Mumbai News

Bombay HC rejects pre-arrest bail pleas of DHFL’s Wadhawan brothers – Hindustan Times

Bombay high court on Tuesday rejected two separate anticipatory bail pleas each filed by Dheeraj and Kapil Wadhawan of DHFL Group in the proceedings initiated against them by the Enforcement Directorate (ED) in connection with the Yes Bank scam and the purported diversion of funds from Uttar Pradesh Power Corporation Ltd (UPPCL).

The Wadhawan brothers are accused of diverting about Rs 4122 crore from the General Provident Fund (GPF) and Central Provident Fund (CPF) deposits of UPPCL to their company.

They are also accused of fraudulently diverting funds to the tune of Rs 12,700 crore from DHFL’s accounts to the firms or companies beneficially owned by them and further diverting the funds to other companies.

The brothers are also named as accused in Yes Bank bribery case. It is alleged that former CEO of the bank, Rana Kapoor, had entered into a criminal conspiracy with the Wadhawans for extending financial assistance to DHFL through Yes Bank in return for “substantial undue benefits” to himself and his family members through companies held by them.

The Wadhawans moved the high court seeking anticipatory bail in both the cases after the special courts in Mumbai rejected their pre-arrest bail pleas on April 28.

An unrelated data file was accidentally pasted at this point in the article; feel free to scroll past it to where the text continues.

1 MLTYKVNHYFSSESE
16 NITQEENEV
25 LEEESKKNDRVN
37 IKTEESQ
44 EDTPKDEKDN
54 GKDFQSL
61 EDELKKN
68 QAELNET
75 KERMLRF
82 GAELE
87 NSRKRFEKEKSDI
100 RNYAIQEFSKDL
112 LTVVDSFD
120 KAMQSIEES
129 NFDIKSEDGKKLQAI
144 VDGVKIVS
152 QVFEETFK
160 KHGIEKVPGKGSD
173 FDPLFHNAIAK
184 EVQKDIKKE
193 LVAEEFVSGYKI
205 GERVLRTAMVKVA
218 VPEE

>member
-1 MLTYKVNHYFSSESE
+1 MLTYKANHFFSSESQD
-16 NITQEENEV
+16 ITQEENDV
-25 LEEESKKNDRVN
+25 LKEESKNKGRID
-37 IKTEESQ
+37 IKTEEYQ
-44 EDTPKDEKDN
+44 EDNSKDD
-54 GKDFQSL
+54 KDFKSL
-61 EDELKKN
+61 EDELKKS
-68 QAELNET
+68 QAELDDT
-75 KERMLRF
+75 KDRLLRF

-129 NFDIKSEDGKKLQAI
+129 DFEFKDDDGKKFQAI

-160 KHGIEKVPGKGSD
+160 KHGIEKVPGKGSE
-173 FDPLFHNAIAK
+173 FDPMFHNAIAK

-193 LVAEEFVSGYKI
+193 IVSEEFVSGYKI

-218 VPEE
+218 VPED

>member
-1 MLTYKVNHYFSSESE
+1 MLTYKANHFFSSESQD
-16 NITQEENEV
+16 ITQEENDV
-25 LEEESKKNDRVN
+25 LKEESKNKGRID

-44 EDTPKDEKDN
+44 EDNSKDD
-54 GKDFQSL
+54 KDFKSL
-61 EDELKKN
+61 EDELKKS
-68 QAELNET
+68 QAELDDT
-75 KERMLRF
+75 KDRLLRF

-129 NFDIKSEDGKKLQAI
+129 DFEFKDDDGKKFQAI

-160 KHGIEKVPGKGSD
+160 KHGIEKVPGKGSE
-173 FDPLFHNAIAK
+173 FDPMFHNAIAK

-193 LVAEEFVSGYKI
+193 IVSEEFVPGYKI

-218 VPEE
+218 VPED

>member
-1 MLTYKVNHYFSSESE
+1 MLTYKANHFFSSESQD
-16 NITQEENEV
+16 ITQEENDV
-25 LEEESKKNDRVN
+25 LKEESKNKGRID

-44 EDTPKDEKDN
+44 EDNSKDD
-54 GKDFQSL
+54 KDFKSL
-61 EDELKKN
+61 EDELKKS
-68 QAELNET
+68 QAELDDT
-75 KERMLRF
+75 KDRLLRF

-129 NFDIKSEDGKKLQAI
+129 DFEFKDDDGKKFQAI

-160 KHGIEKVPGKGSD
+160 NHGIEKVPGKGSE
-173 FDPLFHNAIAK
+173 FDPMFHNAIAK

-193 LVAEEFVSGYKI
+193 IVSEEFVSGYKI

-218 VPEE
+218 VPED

Their lawyers argued that all the documents concerned are seized and there was no need for their custodial interrogation.

Additional solicitor general Anil Singh, who appeared for ED, had opposed their pleas contending that the amount of EPF cannot be invested in any other institution except scheduled commercial banks and despite this, more than 50% of the amount was invested in DHFL.

Singh strenuously opposed the pre-arrest bail pleas saying their custodial interrogation was necessary to ascertain the money trail and the properties acquired by them from proceeds of the crime.

He also pointed out that there are about 79 companies formed by Wadhawans and they have misappropriated thousands of crores.

As regards the Yes Bank scam, the additional solicitor had argued that the bank had invested about Rs 3,700 crore in short-term debentures of the scam-hit DHFL and the Wadhawans had in return paid about a sum of Rs 750 crore to the Rana family.

“Thus, there was layering from both sides,” Singh said opposing their pleas.